History of the CB&Q Records at the Newberry

As part of his program to collect primary sources relating to the history and culture of the Midwest, Stanley Pargellis, a Yale historian appointed Newberry Librarian in 1942, initiated the systematic acquisition of business records at the library.  Believing that making the records of modern business accessible to historians would allow a more accurate assessment of the role of corporations in American history, Pargellis proposed that the Newberry Library seek the archives of representative Midwestern firms that also contained materials for social and intellectual history of the region.

Pargellis began acquiring corporate records almost immediately.  In 1943, he engineered the deposit of the 19th century archives of the Chicago, Burlington & Quincy Railroad Company, and soon thereafter the records of the Illinois Central Railroad Company.  Three years later, the Burlington recalled its massive land records from the Baker Library at Harvard and added them to the Newberry deposit.  In 1948, Pargellis convinced the Pullman Company to donate its voluminous scrapbook collection dating from the company’s founding in 1867 and documenting the 1894 strike and the Town of Pullman in great detail.  These acquisitions paved the way for further deposits from the IC and CB&Q, and for the acquisition of the records of the Pullman Company when it closed its doors in 1969.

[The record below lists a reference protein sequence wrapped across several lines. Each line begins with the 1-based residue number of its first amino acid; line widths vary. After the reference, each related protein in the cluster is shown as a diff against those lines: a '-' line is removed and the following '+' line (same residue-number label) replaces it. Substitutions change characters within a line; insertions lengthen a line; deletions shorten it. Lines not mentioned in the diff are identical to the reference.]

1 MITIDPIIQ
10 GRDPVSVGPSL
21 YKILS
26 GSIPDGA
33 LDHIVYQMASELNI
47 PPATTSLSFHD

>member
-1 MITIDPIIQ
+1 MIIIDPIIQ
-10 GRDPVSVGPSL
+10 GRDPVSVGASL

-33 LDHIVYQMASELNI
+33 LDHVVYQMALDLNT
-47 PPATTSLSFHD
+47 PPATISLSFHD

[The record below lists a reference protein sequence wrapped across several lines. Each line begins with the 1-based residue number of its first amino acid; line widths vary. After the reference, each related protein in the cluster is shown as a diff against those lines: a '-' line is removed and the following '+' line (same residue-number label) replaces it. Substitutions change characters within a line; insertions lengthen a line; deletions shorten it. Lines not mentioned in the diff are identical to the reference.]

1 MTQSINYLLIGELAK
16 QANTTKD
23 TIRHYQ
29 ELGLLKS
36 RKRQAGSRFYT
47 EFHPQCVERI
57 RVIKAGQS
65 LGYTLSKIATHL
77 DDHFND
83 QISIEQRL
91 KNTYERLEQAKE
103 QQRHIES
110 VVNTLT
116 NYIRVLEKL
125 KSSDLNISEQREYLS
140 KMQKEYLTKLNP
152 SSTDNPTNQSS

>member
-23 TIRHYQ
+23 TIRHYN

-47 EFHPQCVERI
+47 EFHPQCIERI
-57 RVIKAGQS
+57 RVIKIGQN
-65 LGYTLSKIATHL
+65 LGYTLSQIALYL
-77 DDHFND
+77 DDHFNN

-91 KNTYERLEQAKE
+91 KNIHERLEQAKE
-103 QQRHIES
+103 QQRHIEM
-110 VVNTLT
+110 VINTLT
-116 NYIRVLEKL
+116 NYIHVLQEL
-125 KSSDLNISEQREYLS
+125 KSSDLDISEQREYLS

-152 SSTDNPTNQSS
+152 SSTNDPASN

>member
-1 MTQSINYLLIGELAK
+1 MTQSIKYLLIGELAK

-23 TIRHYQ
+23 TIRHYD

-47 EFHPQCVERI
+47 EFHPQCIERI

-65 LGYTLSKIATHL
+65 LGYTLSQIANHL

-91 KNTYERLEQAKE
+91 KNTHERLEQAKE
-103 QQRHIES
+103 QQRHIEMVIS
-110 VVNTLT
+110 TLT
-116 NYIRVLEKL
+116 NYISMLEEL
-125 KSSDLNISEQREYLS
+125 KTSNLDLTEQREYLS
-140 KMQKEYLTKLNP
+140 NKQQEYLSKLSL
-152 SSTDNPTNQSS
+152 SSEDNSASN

In 1975, the Burlington Northern executed an agreement with the Newberry Library, transferring ownership of the records of the Chicago, Burlington & Quincy Railroad from the corporation to the library.  Although ownership meant the library could invest in improving the condition of the collection, the Newberry did not at that time have the resources or knowledge to carry out the arrangement and description work the collection required.  Since 1990, the library has employed a professionally-trained archival staff which over time has gained the expertise necessary to manage such a complex and demanding processing project.